From the moment you start the game and have control over your ship, Interstellar Assault is already showing progressive design by emphasizing the game’s presentation. Starting with a high speed chase from an enormous enemy ship amidst your allies being devastated from an attack, you’re immediately caught with tense music and high stakes. Flying through an asteroid belt and then taking refuge in a massive, cavernous asteroid just small enough to deny the enemy entrance, the game has already left players with a tremendous impact in its ability to visually tell a story before you’re even able to shoot something.
Just the first level of the game goes from that chase to an ancient civilization’s ruins, then through an organic mess of alien life ending with a battle against a terrifying, enormous monster. This titillates the player’s mind with thoughts of what in the world happened on this asteroid without ever really answering anything. It’s this kind of thought-provoking content that you see in the best of science fiction, and it’s cleverly relayed to the player without word.
From there, the story continues to unfold in ways that rarely take control away from the player for more than a few seconds, and only to visually relay to the player the transition between stages. Starting with the beginning of stage 3 and to the very end of the game, the player only loses control of their ship when the ending sequence plays and credits begin to roll.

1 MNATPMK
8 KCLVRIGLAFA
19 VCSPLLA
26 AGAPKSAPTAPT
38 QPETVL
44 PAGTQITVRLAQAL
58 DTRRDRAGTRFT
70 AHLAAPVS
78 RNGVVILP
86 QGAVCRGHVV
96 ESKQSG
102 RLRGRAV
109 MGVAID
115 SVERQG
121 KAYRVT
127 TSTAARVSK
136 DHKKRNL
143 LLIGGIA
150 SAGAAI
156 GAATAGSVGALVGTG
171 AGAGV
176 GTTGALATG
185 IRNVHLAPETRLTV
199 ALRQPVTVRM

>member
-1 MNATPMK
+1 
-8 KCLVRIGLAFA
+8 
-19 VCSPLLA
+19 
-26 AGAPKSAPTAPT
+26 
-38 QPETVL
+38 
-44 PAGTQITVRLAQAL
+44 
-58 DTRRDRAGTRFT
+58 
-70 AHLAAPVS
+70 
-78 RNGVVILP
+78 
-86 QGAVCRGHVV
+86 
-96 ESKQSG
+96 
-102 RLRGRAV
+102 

There’s not even a moment’s pause between levels to nonsensically transport you to the next area. Each time you go somewhere from there on out, you remain in control of the ship as you watch it happen. Atmospheric re-entry immediately after a boss fight, descent into the core of a hostile alien planet – all detailed with no imagination required on how you came from one place to the next, and all with player control over the ship still enabled.
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This sense of continuity is something very rarely seen in a video game of this nature, and titles that bother to explain how you got from here to there usually do so through exposition, lengthy transitions, or tedious exploration over vacant environments. Interstellar Assault defies that and does so in a clever, concise, and subtle way that does not disrupt the flow of play or beat the player’s attention span to death. It realizes that storytelling matters, and its efforts to push forward the creativity of a space shooter’s narrative is mostly unique and incredibly progressive for its time.